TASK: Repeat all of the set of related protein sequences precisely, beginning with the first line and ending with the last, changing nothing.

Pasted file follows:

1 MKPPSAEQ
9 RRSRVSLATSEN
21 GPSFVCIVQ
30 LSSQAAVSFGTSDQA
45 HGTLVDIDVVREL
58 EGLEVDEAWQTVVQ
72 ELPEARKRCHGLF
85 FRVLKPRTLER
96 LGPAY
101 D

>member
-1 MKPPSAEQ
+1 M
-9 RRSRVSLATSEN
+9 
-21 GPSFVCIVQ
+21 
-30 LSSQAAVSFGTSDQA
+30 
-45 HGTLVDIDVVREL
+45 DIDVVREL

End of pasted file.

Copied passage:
1 MKPPSAEQ
9 RRSRVSLATSEN
21 GPSFVCIVQ
30 LSSQAAVSFGTSDQA
45 HGTLVDIDVVREL
58 EGLEVDEAWQTVVQ
72 ELPEARKRCHGLF
85 FRVLKPRTLER
96 LGPAY
101 D

>member
-1 MKPPSAEQ
+1 M
-9 RRSRVSLATSEN
+9 
-21 GPSFVCIVQ
+21 
-30 LSSQAAVSFGTSDQA
+30 
-45 HGTLVDIDVVREL
+45 DIDVVREL